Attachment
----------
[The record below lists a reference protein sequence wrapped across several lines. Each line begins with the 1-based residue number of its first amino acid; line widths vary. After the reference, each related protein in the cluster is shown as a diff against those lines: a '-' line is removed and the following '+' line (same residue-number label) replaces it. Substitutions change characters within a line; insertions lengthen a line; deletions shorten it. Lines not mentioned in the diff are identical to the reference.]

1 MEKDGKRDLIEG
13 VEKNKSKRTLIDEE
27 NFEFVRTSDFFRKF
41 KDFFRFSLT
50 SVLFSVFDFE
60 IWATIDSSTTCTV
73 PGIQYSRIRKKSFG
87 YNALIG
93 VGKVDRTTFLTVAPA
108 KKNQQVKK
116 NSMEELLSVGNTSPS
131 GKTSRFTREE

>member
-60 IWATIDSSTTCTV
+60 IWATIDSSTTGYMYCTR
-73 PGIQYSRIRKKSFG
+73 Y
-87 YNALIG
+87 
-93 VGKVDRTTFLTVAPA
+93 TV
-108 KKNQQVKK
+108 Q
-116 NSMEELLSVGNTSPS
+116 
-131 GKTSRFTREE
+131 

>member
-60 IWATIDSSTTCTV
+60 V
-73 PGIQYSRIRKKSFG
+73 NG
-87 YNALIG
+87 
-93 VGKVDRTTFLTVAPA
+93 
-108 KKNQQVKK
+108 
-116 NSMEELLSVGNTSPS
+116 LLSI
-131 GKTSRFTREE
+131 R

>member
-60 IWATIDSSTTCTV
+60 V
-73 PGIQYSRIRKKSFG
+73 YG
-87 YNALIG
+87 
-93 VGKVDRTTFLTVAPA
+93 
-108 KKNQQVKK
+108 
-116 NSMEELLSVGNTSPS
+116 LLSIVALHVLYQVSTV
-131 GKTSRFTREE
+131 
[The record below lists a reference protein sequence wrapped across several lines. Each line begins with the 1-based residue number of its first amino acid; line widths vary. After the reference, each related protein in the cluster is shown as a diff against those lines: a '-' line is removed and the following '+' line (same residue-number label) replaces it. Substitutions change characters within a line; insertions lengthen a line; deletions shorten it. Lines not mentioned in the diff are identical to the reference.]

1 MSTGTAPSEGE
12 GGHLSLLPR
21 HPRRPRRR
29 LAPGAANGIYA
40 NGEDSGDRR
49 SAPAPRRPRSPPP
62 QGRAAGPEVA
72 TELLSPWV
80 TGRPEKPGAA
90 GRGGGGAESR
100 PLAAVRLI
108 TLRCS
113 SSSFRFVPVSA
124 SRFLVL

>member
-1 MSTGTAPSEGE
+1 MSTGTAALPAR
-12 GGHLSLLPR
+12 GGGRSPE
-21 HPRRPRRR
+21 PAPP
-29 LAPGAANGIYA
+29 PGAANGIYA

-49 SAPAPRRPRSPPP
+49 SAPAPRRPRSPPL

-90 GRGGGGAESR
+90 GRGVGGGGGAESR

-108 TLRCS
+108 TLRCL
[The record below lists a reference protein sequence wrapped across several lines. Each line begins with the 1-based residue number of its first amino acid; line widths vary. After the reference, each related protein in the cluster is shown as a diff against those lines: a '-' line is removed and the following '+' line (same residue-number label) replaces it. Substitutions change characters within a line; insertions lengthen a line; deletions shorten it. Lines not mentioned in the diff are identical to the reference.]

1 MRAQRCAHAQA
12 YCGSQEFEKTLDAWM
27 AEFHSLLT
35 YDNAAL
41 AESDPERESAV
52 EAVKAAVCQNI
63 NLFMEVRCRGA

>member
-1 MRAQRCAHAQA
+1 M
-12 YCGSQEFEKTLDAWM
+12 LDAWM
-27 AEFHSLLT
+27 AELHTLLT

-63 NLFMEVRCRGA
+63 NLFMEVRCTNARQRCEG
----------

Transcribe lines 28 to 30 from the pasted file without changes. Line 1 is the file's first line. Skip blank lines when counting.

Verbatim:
+131 

>member
-60 IWATIDSSTTCTV